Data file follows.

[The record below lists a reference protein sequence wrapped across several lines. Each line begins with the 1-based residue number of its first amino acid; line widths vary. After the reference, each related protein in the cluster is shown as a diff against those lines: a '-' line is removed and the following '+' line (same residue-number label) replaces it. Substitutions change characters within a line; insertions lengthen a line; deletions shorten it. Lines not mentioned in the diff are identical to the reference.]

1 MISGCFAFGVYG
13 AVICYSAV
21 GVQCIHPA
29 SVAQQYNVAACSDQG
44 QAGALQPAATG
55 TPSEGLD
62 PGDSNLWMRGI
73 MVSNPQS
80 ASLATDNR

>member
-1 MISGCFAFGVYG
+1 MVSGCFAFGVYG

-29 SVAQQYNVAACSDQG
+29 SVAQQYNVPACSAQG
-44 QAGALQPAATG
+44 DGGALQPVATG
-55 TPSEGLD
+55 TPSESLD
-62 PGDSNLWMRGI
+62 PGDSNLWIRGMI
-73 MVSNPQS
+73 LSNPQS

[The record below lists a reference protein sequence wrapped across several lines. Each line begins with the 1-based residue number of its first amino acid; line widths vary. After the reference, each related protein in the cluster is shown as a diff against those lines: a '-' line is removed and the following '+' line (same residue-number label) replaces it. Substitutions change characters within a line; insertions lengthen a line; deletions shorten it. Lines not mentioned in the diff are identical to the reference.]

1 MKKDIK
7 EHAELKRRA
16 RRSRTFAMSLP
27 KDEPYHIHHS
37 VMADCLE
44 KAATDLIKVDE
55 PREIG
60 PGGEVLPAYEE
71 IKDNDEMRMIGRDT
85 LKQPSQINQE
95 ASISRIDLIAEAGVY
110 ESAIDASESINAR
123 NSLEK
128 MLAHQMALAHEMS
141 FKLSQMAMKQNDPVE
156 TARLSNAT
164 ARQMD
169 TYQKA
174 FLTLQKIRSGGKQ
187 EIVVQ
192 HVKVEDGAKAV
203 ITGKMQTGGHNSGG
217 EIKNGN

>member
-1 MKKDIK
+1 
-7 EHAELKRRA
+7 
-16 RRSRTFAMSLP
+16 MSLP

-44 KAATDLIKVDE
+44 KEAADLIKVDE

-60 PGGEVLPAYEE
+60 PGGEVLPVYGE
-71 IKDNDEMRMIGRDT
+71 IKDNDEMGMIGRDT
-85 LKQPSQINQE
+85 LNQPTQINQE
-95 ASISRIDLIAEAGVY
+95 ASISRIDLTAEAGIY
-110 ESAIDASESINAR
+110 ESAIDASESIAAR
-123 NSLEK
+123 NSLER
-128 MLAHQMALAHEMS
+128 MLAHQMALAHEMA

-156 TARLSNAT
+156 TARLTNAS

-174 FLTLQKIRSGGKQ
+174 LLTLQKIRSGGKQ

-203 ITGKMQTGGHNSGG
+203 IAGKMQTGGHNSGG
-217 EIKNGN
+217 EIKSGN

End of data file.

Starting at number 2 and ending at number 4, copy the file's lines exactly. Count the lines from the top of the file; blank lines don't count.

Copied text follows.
1 MISGCFAFGVYG
13 AVICYSAV
21 GVQCIHPA